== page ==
Ottawa, ON, Anishinaabe territory: Bill S-5, Strengthening Environmental Protection for a Healthier Canada Act, is the first major reform of the Canadian Environmental Protection Act (CEPA) in over 20 years. CEPA is Canada’s cornerstone piece of environmental legislation governing pollution and toxic substances.
One of the most significant changes is the recognition of the right of every Canadian to a healthy environment. The Bill also recognizes a positive duty on the Government of Canada to protect the right to a healthy environment by developing, within two years, an implementation framework detailing how this right will be administered.
The right to a healthy environment is currently recognized in the Québec Charter of Human Rights and Freedoms, but this is the first time the right is recognized in federal legislation. This change is consistent with the 2022 United Nations General Assembly’s recognition of the right to a healthy environment as a human right. Around the world, the recognition of a right to a healthy environment has led to more accountability, stronger environmental laws and increases in public participation.
The recognition of the right to a healthy environment in Bill S-5 includes special consideration of vulnerable populations in Canada. This will change the discourse of environmental justice towards a rights-based approach, acknowledging the different ways individuals and communities are disproportionately impacted by environmental damage. Bill S-5 defines vulnerable populations as “a group of individuals within the Canadian population who, due to greater susceptibility or greater exposure, may be at an increased risk of experiencing adverse health effects from exposure to substances.” Because of the unique harms that environmental degradation imposes on women and girls, we hope to see the right to a healthy environment realized through equality-affirming and gender-sensitive actions.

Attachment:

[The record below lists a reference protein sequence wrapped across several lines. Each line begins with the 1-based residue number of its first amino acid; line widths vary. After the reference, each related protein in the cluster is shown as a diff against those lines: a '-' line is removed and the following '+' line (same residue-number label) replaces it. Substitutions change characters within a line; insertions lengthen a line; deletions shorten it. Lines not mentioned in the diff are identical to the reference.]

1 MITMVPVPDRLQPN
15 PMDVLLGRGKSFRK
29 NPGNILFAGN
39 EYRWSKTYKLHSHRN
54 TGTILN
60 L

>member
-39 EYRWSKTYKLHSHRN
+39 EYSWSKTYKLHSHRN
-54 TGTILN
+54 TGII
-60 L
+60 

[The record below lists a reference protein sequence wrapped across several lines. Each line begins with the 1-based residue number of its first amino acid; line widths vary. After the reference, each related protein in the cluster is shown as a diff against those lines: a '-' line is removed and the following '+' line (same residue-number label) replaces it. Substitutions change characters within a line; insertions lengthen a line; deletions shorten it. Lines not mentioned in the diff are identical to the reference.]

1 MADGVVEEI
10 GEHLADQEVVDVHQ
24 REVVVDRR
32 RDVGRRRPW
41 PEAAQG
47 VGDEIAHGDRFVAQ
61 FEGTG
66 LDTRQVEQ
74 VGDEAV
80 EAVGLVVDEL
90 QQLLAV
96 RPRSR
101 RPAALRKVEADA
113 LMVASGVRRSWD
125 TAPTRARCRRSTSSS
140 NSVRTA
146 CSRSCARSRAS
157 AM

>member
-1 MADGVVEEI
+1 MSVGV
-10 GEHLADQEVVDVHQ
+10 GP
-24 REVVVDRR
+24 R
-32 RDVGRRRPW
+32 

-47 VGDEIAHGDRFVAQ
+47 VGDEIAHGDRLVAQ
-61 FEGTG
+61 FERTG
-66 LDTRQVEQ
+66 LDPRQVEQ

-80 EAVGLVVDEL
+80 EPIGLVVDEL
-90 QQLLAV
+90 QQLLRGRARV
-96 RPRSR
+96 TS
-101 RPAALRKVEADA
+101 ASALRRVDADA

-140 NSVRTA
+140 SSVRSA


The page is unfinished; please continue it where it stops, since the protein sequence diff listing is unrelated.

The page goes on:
The particular emphasis on recognizing the circumstances of vulnerable populations is especially relevant for Indigenous communities, including Indigenous women and girls. Indigenous populations must be legally protected against disproportionate environmental exposures and toxic harms. Bill S-5 amends the preamble of the CEPA to affirm Canada’s commitment to implementing the United Nations Declaration on the Rights of Indigenous Peoples.
Despite these positive steps, NAWL joins other environmentally conscious organizations, including the Coalition for Environmental Rights, of which NAWL is a member, in calling for stronger protections. Bill S-5 does not offer enforcement mechanisms for this right and risks inefficiently addressing disproportionate exposure effects felt by Indigenous and racialized communities. The Ministerial discretion involved in enforcing and protecting this right is of concern, particularly given the vague language and timelines used regarding the development of the implementation framework.
More work needs to be done to adequately regulate and manage toxic substances under the CEPA. Currently, 1 in 8 women in Canada are being diagnosed with breast cancer, 70%-90% of which are linked to environmental exposure. Women, children, Indigenous communities, and racialized peoples are also at an increased risk for cancer due to air pollution and chemical exposures, among other consequences. The implementation of updated chemical labelling, public access to information and data, clear action timelines, and improved risk mitigation measures and standards are necessary to begin to address these realities.